Chintan v4 (1)
We spoke to Luke Richards, the Preston based photographer and artist behind ‘Meet the Characters’ – a photography commission for The Living City.
Luke Richards has resided in Preston for the last 16 years. He works with a number of agencies across the North West of England
and has been commissioned to photograph assignments both locally as
well as in the South and London and even as far afield as Norway. Richards work has always been inspired by community and the people that he meets.
A major exhibition was achieved in Preston back in 2012 where Luke set
out to instigate and deliver a photographic project from start to
finish, with backing from Arts Council England, entitled ‘100 Guild
Faces’. This was a series of large scale black and white prints of faces to represent Preston during Guild 2012.
Describing his commission for The Living City Richards said he “set out to deliver something a little different from the norm and other common ideas”.
“The project shot during the global pandemic of Covid 19 was to not
only discover and meet those whose lives had changed for better or
worse but also to discover where it was locally that had given them
comfort during these uncertain and unsettling times”.
You can see more of Luke Richards work on his website.
Q&A with Luke Richards
What affect, if any, has the lockdown had on your creativity ?
Initially I felt a creative block, but very soon after I started
looking at ways to keep me focused and to help me stay creative.
It was nice to have some time to step back from things for a while
which in turn allowed me to slow down a little and evaluate ways of
shooting and creating images – looking at the way the world was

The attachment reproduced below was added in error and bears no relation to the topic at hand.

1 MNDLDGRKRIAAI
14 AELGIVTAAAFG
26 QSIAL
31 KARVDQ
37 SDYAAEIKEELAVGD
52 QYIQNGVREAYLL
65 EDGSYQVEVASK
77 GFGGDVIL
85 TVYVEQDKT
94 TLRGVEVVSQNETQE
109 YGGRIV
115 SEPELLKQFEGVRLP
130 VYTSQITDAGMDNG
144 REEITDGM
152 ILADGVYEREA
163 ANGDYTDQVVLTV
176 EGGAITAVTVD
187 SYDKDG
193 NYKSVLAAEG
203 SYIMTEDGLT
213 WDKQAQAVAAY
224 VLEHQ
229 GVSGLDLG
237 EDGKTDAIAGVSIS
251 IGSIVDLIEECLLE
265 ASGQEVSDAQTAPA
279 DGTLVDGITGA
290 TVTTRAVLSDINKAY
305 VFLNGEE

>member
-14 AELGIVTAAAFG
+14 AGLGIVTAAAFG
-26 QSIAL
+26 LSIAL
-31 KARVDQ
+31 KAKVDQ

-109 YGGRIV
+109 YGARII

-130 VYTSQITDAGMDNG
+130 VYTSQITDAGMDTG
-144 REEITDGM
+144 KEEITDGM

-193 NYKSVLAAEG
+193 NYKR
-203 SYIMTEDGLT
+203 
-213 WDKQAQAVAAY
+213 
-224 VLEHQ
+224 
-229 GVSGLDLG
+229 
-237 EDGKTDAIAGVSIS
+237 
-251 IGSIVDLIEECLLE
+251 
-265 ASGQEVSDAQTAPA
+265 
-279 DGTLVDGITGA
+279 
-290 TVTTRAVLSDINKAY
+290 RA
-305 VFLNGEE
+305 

changing at that time and listening to podcasts for inspiration in how
people were reflecting and feeling – this led me onto the project for
The Living City and to develop a new way to see and create the final
What role do you think art can play in making a city a great place to live, work and play?
Art is so important for a city – something that is both accessible,
visually stimulating and something for all ages. I think during lockdown it has become apparent to everyone that art
and nature are so important as a means of escapism and inspiration.
What have you lost or missed in lockdown?
The main thing that I have missed during lockdown would have to be
the contact with people, the friends and family that you would usually
interact with differently.
What have you found, or rediscovered in lockdown?
Time and the way we rush all of the time.
It has been nice to slow down and it still feels like I am in a bit of
weird time zone.
Everything is just still a little odd still at the moment in terms of
the way the world is changing and the time elements.
What are your hopes and fears resulting from lockdown personally and for the arts sector?
I try to stay away from the fear as there is so much uncertainty. Instead I see a big opportunity to move forward and develop as a photographer and I sincerely believe that people will now appreciate the arts a lot more.
Photography, sculpture, film, theatre and the arts generally have an
opportunity to reach those that may not have considered their
significant role in the past.
There is an opportunity to reach a wider audience and I may even start
to produce artwork again to sell again – (which I did for many years
but I havent done for over 5 years ) ..so watch this space!
Artwork should be present on the streets, as installations and prints
throughout every city, I firmly believe there is certainly scope for this to happen throughout Preston.
In terms of personally – right now, times are changing and its time to
reevaluate and move forward the best we can. It’s time to create and time to create roles and opportunities ourselves.
You can see the complete collection of Luke Richard’s ‘Meet Preston’s Voices’ series here.
The Living City project is produced by They Eat Culture, & supported by the Community Lottery Fund & Arts Council England.